Asbestos News Roundup – May

Asbestos News Roundup – May

Here in the UK asbestos seems to hit the headline news on a regular basis, so once a month, one of our blog posts deals with recent news stories about asbestos.  This is our news roundup for the month of May and, again, it would be interesting to know what you, the readers, think of the stories that feature here.  Please join in by adding your comments below the regular news roundup postings.

Two brothers who died from shotgun wounds in a supposed suicide pact asked neighbours to witness their wills in the days preceding them taking their own lives.  Jack and Bob McIlwain (71 and 73 years old respectively) of Edinburgh were said to have suffered severely from pulmonary fibrosis after being exposed to asbestos.  The brothers had no other family and Bob had been finding it more and more difficult to care for Jack.  Police sped to their Edinburgh home after a phone call from one of the brothers who threatened to kill himself and found the men’s bodies in their cottage home.

Meanwhile a Paisley-based asbestos removal company was fined more than £100,000 for exposing workers to dangerous asbestos fibres while demolishing a former school building.  The Angus Group was found guilty at Lincoln Magistrates’ Court of eight breaches of the Control of Asbestos Regulations 2006, having ignored recommendations that the spray coating of asbestos in the school’s main hall should be removed by a licensed contractor under safe, controlled conditions. The widow of an illustrator who died from asbestos related cancer is appealing to his former colleagues for information about his working conditions.

Terry McCarthy died at the age of 69 from mesothelioma following a ten month battle with gradually worsening symptoms.  Terry’s job as a technical artist for a technology company involved taking home appliances to his office to draw illustrations of the parts.  The technology company’s factory was based in a former hangar at old Croydon Airport and was supposedly notorious for asbestos dust.  Legal firm Irwin Mitchell is looking for information about the presence of asbestos within the factory and thee working conditions faced by employees there.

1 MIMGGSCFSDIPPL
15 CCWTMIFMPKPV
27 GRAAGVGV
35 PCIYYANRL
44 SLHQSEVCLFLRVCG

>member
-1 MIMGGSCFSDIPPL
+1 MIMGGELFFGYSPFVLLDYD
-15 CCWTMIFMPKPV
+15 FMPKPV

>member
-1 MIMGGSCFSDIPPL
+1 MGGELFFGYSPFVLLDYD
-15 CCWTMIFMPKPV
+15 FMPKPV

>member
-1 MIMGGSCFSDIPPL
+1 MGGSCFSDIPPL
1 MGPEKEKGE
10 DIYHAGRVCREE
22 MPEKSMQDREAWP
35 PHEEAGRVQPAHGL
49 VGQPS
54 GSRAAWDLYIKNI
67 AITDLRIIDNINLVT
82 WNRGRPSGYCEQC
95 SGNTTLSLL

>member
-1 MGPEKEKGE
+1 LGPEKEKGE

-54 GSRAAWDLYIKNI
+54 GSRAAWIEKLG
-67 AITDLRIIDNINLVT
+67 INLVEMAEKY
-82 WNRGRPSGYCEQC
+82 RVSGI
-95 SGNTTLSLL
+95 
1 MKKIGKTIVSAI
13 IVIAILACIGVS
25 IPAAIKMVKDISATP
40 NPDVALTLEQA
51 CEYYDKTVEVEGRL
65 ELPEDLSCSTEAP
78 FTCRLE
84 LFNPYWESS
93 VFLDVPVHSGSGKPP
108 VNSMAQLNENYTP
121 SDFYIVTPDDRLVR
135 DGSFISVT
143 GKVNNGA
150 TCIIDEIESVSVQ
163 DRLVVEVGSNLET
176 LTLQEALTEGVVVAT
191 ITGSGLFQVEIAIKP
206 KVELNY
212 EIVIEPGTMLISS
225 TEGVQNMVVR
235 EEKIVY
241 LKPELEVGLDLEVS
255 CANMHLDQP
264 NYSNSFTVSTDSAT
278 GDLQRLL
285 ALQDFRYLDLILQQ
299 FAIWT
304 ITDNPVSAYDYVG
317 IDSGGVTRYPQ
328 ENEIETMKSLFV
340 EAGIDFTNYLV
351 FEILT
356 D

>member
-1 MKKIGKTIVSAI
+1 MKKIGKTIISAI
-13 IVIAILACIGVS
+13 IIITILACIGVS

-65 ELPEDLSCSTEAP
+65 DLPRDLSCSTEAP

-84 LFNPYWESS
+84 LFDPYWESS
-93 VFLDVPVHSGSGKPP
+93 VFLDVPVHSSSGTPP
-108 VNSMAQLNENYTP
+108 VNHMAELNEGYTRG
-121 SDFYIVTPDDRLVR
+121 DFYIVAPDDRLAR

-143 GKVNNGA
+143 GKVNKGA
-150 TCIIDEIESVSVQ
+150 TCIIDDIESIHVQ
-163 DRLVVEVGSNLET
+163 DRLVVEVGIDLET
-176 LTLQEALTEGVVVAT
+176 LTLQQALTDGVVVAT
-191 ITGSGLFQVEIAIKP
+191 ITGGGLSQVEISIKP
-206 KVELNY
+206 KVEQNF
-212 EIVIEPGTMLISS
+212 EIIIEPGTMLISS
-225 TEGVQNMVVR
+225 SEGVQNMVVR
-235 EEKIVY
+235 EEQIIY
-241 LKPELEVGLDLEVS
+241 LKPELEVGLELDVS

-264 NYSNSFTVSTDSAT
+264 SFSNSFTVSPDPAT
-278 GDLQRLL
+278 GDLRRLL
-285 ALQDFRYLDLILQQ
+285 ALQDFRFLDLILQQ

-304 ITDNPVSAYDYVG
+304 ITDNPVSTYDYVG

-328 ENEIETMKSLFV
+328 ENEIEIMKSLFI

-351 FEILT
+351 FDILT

A Battersea building company was fined after failing to highlight the known presence of asbestos insulating board (AIB) at a Berkshire warehouse.  A foreman and other employees were exposed to potentially lethal fibres when the AIB was ripped out during refurbishment work.  Despite being in possession of a detailed asbestos survey that identified the location of the asbestos panels, Redwood Contractors Ltd did not share the survey with the team on the ground.  Reading Magistrates’ Court fined the company £10,000 with £2,857 costs after the firm pleaded guilty to two separate breaches of the Control of Asbestos Regulations 2006.

Teachers in the UK have been told to stop using Second World War gas masks and helmets from the First World War because they could contain asbestos.  The artefacts are used as a teaching aid for pupils learning about the Home Front in history classes.  A letter sent out to schools in the UK from the Health and Safety Executive has said that the artefacts should be double bagged in plastic and taped shut before being labelled and stored securely while arrangements are made for disposal through a licensed disposal site or by a licensed contractor.